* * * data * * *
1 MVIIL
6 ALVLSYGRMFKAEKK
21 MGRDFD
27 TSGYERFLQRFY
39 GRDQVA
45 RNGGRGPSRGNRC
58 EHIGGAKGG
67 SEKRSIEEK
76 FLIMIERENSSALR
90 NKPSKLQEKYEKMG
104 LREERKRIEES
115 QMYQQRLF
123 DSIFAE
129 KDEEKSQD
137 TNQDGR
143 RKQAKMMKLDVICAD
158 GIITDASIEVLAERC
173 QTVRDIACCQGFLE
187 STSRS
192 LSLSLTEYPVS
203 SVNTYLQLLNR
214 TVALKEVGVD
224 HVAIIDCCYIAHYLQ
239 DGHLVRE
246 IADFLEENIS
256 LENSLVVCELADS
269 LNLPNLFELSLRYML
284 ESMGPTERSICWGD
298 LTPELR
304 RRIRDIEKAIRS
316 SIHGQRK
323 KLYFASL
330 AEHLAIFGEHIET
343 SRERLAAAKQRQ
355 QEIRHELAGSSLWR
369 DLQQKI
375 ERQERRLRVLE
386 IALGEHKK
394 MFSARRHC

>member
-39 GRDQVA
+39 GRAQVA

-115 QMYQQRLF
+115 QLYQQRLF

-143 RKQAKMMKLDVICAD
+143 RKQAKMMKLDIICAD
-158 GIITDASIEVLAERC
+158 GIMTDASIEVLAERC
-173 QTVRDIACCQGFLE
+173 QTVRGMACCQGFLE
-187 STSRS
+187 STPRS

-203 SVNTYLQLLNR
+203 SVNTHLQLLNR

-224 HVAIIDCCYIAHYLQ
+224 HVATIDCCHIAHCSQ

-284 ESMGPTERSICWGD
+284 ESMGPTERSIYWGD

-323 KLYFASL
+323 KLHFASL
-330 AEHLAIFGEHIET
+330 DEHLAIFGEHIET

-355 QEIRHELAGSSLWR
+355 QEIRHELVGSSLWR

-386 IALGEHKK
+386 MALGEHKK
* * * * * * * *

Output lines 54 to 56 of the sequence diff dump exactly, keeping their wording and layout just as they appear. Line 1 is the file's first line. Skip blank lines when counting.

+203 SVNTHLQLLNR

-224 HVAIIDCCYIAHYLQ
+224 HVATIDCCHIAHCSQ